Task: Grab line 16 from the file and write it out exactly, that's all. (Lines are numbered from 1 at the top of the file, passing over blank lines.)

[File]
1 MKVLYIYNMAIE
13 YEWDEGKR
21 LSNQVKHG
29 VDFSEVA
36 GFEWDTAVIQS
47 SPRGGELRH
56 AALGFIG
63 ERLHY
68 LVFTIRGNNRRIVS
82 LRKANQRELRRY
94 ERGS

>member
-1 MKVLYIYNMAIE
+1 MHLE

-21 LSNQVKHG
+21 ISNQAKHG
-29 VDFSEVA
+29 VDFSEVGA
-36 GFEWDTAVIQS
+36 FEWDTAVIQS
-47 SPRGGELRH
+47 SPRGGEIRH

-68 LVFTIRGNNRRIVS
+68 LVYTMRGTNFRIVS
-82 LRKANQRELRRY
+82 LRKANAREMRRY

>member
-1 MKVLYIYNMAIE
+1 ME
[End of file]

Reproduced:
+21 ISNQAKHG